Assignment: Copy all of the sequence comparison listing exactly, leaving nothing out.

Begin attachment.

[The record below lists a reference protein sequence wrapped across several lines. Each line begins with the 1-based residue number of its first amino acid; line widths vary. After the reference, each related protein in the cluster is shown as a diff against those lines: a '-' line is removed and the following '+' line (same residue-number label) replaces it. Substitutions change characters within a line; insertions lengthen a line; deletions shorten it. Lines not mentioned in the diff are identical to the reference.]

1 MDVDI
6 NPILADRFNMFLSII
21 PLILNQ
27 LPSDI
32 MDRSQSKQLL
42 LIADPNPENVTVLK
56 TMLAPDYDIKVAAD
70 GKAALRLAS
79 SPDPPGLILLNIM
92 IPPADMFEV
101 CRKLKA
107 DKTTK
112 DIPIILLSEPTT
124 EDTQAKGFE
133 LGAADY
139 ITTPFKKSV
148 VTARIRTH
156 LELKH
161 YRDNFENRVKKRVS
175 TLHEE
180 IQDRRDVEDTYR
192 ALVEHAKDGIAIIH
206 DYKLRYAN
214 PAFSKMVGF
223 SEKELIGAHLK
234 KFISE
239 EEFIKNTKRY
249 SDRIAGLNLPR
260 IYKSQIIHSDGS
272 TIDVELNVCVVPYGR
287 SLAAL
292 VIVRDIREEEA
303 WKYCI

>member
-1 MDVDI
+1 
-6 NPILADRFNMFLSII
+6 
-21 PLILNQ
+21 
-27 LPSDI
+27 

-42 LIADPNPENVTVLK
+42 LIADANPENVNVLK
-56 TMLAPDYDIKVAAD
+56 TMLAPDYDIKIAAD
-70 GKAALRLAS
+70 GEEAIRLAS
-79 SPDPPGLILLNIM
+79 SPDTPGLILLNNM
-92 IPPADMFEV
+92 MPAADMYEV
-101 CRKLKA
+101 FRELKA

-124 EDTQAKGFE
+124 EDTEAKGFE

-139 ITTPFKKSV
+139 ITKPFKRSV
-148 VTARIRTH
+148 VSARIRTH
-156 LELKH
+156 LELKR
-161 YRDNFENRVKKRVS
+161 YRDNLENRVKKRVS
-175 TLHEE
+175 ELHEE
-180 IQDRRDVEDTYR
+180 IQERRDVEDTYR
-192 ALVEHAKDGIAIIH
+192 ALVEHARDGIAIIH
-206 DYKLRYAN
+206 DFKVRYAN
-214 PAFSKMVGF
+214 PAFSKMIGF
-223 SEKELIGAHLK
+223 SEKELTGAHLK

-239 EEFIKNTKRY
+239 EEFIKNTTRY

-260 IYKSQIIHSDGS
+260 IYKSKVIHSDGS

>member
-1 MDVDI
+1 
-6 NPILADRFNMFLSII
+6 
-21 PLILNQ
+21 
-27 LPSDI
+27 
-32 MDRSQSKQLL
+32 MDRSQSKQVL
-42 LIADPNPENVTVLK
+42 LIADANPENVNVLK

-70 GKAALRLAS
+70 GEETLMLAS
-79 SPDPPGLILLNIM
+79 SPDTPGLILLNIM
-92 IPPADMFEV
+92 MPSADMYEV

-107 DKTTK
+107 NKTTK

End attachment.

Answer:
[The record below lists a reference protein sequence wrapped across several lines. Each line begins with the 1-based residue number of its first amino acid; line widths vary. After the reference, each related protein in the cluster is shown as a diff against those lines: a '-' line is removed and the following '+' line (same residue-number label) replaces it. Substitutions change characters within a line; insertions lengthen a line; deletions shorten it. Lines not mentioned in the diff are identical to the reference.]

1 MDVDI
6 NPILADRFNMFLSII
21 PLILNQ
27 LPSDI
32 MDRSQSKQLL
42 LIADPNPENVTVLK
56 TMLAPDYDIKVAAD
70 GKAALRLAS
79 SPDPPGLILLNIM
92 IPPADMFEV
101 CRKLKA
107 DKTTK
112 DIPIILLSEPTT
124 EDTQAKGFE
133 LGAADY
139 ITTPFKKSV
148 VTARIRTH
156 LELKH
161 YRDNFENRVKKRVS
175 TLHEE
180 IQDRRDVEDTYR
192 ALVEHAKDGIAIIH
206 DYKLRYAN
214 PAFSKMVGF
223 SEKELIGAHLK
234 KFISE
239 EEFIKNTKRY
249 SDRIAGLNLPR
260 IYKSQIIHSDGS
272 TIDVELNVCVVPYGR
287 SLAAL
292 VIVRDIREEEA
303 WKYCI

>member
-1 MDVDI
+1 
-6 NPILADRFNMFLSII
+6 
-21 PLILNQ
+21 
-27 LPSDI
+27 

-42 LIADPNPENVTVLK
+42 LIADANPENVNVLK
-56 TMLAPDYDIKVAAD
+56 TMLAPDYDIKIAAD
-70 GKAALRLAS
+70 GEEAIRLAS
-79 SPDPPGLILLNIM
+79 SPDTPGLILLNNM
-92 IPPADMFEV
+92 MPAADMYEV
-101 CRKLKA
+101 FRELKA

-124 EDTQAKGFE
+124 EDTEAKGFE

-139 ITTPFKKSV
+139 ITKPFKRSV
-148 VTARIRTH
+148 VSARIRTH
-156 LELKH
+156 LELKR
-161 YRDNFENRVKKRVS
+161 YRDNLENRVKKRVS
-175 TLHEE
+175 ELHEE
-180 IQDRRDVEDTYR
+180 IQERRDVEDTYR
-192 ALVEHAKDGIAIIH
+192 ALVEHARDGIAIIH
-206 DYKLRYAN
+206 DFKVRYAN
-214 PAFSKMVGF
+214 PAFSKMIGF
-223 SEKELIGAHLK
+223 SEKELTGAHLK

-239 EEFIKNTKRY
+239 EEFIKNTTRY

-260 IYKSQIIHSDGS
+260 IYKSKVIHSDGS

>member
-1 MDVDI
+1 
-6 NPILADRFNMFLSII
+6 
-21 PLILNQ
+21 
-27 LPSDI
+27 
-32 MDRSQSKQLL
+32 MDRSQSKQVL
-42 LIADPNPENVTVLK
+42 LIADANPENVNVLK

-70 GKAALRLAS
+70 GEETLMLAS
-79 SPDPPGLILLNIM
+79 SPDTPGLILLNIM
-92 IPPADMFEV
+92 MPSADMYEV

-107 DKTTK
+107 NKTTK